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What is a Term Sheet?

The term sheet is the first material written document that passes between a potential buyer and a potential seller. It can range in length and format, although some conventions have developed over time. It is usually created by the buyer, who provides the basic terms of the acquisition, hence its name: the term sheet.

Who Creates a Term Sheet?

The term sheet is typically created by the buyer of an asset or a business.  The purpose is put the terms down on paper to remove some ambiguity about the terms of the acquisition.

What is The Purpose of a Term Sheet?

Generally, the idea is to convey, other than through conversations or informal emails, what the deal is going to look like. Term Sheets or Letters of Intent are usually non-binding. They are designed to just get the intentions of the parties on paper to make sure that there is an understanding upon which both the buyer and seller agree.

It is important to make sure that a letter of intent or a term sheet is non-binding because it otherwise has all the elements of a contract: it is in writing and it is usually signed by both parties.  That in and of itself is enough to make it a contract. As a result, it is important to have language in the document to state that it is not binding, because the default is that it would be a binding agreement. That means a buyer could theoretically agree to acquire a multi-million dollar asset with a two page term sheet. Nobody wants to do that. Consequently, it is important to make sure that it is not binding.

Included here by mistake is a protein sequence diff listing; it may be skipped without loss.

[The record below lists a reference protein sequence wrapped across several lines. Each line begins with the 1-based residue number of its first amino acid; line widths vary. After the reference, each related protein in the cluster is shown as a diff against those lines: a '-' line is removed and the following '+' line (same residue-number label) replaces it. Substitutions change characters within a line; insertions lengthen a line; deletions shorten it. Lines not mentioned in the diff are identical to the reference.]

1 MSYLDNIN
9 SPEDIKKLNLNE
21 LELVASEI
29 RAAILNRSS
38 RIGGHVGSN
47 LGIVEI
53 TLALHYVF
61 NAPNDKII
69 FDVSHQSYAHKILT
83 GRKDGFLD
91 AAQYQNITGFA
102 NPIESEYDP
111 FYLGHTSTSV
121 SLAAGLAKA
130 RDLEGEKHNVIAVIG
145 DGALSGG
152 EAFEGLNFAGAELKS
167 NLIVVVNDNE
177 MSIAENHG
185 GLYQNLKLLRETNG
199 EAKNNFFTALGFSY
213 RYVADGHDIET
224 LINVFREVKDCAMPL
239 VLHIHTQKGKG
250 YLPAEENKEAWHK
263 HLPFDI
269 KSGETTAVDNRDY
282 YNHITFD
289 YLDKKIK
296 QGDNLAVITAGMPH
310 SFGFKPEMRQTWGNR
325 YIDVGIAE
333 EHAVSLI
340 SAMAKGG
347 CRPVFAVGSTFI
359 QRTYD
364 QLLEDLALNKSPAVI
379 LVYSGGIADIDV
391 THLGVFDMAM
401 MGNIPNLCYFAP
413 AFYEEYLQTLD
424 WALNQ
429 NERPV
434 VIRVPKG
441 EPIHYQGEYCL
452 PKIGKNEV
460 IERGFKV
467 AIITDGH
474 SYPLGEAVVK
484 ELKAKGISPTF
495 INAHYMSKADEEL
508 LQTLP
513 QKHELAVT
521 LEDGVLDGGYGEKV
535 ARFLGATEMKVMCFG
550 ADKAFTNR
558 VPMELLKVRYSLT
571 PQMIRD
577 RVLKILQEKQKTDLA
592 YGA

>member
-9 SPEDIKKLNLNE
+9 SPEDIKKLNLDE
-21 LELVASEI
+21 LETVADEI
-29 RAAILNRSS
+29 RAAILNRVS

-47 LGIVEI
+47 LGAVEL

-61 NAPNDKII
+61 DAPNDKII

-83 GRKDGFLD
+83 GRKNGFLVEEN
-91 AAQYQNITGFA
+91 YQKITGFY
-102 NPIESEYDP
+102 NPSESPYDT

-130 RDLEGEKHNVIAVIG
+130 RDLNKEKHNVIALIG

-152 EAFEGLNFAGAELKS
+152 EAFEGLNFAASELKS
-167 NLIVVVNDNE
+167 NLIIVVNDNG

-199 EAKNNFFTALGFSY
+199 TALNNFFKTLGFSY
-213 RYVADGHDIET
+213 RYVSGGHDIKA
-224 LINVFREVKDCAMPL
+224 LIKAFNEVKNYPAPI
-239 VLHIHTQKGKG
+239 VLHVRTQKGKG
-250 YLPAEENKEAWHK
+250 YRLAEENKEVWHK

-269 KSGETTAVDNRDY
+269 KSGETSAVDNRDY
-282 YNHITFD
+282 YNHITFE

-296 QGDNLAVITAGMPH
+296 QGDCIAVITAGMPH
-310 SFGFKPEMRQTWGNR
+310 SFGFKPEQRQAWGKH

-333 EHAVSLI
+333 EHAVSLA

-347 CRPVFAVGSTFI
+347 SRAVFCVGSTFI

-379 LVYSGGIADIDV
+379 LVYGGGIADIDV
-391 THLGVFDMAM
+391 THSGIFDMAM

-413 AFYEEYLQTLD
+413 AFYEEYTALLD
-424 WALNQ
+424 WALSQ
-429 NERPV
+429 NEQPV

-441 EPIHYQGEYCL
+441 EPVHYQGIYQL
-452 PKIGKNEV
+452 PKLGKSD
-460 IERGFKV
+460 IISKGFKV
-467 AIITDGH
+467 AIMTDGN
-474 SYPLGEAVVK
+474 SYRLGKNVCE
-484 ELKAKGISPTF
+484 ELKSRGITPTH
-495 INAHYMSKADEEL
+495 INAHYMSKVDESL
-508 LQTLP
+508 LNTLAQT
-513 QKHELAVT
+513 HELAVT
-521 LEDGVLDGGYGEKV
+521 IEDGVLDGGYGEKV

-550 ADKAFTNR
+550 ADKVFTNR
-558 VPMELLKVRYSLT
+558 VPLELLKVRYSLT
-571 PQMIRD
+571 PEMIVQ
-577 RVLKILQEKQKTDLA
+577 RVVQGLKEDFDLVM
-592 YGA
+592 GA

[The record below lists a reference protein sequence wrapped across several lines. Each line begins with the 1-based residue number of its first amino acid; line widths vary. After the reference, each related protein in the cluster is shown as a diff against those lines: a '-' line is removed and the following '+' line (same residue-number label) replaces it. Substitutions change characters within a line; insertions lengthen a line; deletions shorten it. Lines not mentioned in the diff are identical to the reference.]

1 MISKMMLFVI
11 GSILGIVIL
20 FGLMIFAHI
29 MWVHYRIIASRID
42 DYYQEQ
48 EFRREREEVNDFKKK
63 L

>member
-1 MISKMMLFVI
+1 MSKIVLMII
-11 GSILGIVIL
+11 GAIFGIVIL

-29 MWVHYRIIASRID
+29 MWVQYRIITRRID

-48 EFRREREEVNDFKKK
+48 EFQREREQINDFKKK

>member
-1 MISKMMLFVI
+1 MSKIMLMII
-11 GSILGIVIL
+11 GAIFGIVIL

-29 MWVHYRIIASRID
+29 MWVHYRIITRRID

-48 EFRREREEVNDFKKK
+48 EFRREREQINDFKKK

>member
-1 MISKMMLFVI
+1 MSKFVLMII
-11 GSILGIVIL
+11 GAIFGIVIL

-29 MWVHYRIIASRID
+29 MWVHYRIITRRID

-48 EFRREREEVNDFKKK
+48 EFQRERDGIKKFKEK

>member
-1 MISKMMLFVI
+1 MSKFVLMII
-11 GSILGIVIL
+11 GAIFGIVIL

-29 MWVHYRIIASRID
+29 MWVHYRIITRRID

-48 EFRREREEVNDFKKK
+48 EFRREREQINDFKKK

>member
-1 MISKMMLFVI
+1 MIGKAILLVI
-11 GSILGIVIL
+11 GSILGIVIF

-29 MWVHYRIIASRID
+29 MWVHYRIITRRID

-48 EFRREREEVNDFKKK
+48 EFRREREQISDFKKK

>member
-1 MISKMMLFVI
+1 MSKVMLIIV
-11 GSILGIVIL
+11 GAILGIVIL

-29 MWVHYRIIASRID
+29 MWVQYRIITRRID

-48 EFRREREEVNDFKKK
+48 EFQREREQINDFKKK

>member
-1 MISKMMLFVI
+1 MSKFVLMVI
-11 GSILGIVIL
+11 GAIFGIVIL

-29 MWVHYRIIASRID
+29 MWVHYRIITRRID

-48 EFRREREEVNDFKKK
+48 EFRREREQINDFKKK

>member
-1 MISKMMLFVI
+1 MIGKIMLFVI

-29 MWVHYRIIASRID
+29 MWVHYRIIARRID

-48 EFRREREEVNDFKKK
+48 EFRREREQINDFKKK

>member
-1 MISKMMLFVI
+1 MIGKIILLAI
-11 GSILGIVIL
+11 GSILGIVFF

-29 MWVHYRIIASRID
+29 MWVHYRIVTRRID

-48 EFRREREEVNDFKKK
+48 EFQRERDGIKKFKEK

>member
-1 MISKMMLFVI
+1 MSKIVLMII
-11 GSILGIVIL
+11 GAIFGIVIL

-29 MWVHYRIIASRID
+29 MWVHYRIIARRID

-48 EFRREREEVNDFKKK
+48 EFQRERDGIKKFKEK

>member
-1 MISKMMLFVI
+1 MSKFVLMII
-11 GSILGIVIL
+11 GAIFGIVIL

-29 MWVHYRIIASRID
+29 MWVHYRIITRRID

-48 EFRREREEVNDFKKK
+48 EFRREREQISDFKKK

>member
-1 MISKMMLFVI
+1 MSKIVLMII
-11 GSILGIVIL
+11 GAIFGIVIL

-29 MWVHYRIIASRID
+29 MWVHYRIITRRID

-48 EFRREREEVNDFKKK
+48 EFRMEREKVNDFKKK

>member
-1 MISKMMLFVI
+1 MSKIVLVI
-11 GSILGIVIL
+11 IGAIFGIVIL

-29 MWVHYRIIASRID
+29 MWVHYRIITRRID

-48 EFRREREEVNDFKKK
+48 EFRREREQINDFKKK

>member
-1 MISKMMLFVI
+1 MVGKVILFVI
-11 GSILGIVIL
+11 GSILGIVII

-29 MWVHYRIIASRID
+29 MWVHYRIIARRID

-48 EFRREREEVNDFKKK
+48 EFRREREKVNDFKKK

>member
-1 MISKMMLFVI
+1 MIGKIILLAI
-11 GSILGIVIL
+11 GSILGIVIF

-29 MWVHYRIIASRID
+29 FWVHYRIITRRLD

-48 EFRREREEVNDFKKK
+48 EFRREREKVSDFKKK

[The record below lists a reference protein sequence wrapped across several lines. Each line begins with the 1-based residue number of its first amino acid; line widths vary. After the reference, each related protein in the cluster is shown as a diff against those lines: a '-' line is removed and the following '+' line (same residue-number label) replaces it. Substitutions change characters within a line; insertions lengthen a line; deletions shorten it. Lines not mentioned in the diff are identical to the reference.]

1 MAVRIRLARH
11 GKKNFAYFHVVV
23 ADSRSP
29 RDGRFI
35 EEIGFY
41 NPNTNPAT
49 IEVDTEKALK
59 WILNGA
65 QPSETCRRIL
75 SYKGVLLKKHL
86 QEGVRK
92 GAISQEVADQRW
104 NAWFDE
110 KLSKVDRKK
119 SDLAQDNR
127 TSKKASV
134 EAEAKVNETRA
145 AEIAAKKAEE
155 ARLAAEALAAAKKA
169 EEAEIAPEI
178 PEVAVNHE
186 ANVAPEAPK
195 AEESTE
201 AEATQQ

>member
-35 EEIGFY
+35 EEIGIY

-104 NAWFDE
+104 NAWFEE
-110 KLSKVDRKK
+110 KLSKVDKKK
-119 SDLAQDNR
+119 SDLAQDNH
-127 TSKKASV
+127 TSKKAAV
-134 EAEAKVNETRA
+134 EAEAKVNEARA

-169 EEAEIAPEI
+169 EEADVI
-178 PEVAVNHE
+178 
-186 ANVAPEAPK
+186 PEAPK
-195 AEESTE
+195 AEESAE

It is important to make sure that a letter of intent or a term sheet is non-binding because it otherwise has all the elements of a contract: it is in writing and it is usually signed by both parties.  That in and of itself is enough to make it a contract. As a result, it is important to have language in the document to state that it is not binding, because the default is that it would be a binding agreement. That means a buyer could theoretically agree to acquire a multi-million dollar asset with a two page term sheet. Nobody wants to do that. Consequently, it is important to make sure that it is not binding.

To make things a little more complicated, however, sometimes a buyer wants some terms to be binding. For example, you may want an exclusivity period mentioned in the term sheet that prohibits the seller from shopping the deal around while the parties are negotiating the purchase agreement. Even though a term sheet seems like a simple document, it can get a party into a lot of hot water if it isn’t done right.

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